Published: September 19, 2022 on our newsletter Security Fraud News & Alerts Newsletter.
Scams surrounding crisis situations or high-profile events never cease. Taking advantage of current events and crises are a lure many cyberthieves cannot wait to take advantage of for their own gain. Natural disasters, such as the earthquake in Papua New Guinea and the fundraising surrounding it opens a door for scammers to steal donations from those who give to provide relief for those in need. Others such as the recent death of Queen Elizabeth II are also fair game for cybercrime.
Over the years, we’ve learned that scams using the news of celebrity deaths is an unfortunate side effect when there is a notable death or when disaster strikes and humanity steps up to help. Scammers use any number of tricks to achieve their goals, no matter where in the world a crisis takes place. Fake fundraising social media pages, GoFundMe sites, phony accounts pretending to belong to a celebrity asking for donations. This has happened to many including Robert Downey Jr., Blake Shelton, Derek Hough, and even Facebook’s Sheryl Sandberg and Mark Zuckerberg. Additional popular tools of this trade are business email compromise (BEC), texts, phone calls, and letters. Nothing is off limits including pretending to be a victim of a crisis.
Unfortunately, the scams continue to get more sophisticated over time and they are getting harder and harder to detect. One example involving BEC scams included bogus emails being sent to a company’s suppliers, stating their bank was closed due to a natural disaster. “Alternative” bank accounts were offered by the scammers to help invoices get paid. Hackers also set email rules so that company employees were not copied on the emails and could not be made aware of the scam. This is not a single event. Things like this happen all the time and no company is immune and everyone is a potential target; even and especially, the CEO. Phishing using current events and tragedies is a crime that isn’t fading with time.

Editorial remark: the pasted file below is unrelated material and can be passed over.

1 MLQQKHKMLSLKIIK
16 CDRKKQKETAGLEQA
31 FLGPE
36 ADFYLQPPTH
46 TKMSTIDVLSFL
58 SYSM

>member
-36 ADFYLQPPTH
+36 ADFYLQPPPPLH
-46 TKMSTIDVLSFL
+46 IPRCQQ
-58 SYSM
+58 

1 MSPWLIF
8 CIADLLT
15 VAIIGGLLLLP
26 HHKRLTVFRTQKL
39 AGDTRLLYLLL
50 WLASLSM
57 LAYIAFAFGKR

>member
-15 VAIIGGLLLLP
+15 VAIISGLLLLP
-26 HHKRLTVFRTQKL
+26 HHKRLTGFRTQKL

Government officials and cybersecurity experts continue to remind those who receive email using any current event, such as a celebrity death as a lure, to be extra cautious and don’t click on links or attachments without verifying they are indeed legitimate. Even if they look like they came from a person or organization you know, take the extra time to check and recheck. Anyone can make a message, whether text or email, look like it comes from anyone else.
If a disaster strikes and you want to donate to a cause, thoroughly check into a charity to make sure it’s registered and legitimate. To avoid BEC crimes, especially if you’re in a department that deals with paying invoices or performing wire transfers, verify information if you get an unexpected notice of an account or payment address change. Your executives will thank you if it turns out their identity was used for a scam.
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